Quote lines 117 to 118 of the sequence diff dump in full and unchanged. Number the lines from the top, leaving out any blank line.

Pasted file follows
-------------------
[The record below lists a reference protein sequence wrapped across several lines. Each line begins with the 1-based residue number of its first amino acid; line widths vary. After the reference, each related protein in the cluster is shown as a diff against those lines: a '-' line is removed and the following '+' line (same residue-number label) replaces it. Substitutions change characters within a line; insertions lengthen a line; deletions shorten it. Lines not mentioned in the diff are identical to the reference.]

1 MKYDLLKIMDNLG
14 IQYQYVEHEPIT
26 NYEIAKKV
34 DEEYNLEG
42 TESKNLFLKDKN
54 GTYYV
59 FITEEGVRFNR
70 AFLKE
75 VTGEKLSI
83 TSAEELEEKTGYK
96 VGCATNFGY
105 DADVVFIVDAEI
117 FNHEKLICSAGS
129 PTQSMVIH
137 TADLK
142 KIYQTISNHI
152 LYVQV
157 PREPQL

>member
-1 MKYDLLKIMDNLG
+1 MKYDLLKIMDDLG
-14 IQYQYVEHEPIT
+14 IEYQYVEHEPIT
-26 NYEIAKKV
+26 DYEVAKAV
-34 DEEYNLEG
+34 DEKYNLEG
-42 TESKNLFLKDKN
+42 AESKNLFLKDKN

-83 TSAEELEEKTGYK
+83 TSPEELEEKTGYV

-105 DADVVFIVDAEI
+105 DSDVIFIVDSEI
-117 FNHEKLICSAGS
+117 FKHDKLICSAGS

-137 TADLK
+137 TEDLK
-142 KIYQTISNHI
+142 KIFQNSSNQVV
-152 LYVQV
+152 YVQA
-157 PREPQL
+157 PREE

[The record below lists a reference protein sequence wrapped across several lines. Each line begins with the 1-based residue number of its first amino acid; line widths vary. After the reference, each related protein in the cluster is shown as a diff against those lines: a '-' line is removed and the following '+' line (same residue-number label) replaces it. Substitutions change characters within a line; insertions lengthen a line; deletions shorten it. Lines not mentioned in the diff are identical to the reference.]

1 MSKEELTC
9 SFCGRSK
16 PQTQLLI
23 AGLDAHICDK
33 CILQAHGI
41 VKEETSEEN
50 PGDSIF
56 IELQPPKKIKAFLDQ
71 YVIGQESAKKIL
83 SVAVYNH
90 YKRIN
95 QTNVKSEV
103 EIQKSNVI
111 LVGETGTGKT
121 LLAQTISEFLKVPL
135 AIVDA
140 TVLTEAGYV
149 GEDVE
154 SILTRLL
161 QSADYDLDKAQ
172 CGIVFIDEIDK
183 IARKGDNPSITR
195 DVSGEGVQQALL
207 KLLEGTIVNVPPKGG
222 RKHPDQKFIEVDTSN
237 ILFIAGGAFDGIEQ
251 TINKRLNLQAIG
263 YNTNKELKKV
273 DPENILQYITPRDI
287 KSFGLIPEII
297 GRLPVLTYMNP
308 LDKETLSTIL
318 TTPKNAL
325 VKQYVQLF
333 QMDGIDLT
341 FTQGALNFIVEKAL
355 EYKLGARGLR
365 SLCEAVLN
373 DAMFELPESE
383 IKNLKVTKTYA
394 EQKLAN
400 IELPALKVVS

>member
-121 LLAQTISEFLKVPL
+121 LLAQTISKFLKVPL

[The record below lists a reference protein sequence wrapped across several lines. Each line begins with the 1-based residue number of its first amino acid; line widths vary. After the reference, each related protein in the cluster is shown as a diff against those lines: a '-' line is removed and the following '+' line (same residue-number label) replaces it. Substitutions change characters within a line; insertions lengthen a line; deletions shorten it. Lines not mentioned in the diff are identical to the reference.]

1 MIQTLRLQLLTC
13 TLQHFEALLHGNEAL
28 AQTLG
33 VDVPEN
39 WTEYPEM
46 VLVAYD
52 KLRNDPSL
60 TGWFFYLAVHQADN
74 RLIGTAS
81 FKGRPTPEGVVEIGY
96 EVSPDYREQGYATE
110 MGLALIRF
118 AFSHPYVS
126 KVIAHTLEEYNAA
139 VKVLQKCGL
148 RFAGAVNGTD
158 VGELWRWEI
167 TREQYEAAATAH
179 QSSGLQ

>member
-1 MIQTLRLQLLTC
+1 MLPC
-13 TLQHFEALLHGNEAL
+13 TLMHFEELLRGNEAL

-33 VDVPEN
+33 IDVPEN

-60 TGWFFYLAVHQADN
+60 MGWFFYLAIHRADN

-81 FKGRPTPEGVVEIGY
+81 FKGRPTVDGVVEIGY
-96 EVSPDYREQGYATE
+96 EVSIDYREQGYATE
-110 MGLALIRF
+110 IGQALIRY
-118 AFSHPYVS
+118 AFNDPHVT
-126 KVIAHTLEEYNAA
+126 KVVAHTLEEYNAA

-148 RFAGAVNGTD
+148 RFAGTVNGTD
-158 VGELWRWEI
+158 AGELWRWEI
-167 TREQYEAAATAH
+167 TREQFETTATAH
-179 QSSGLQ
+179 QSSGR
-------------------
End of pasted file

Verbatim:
+33 IDVPEN

-60 TGWFFYLAVHQADN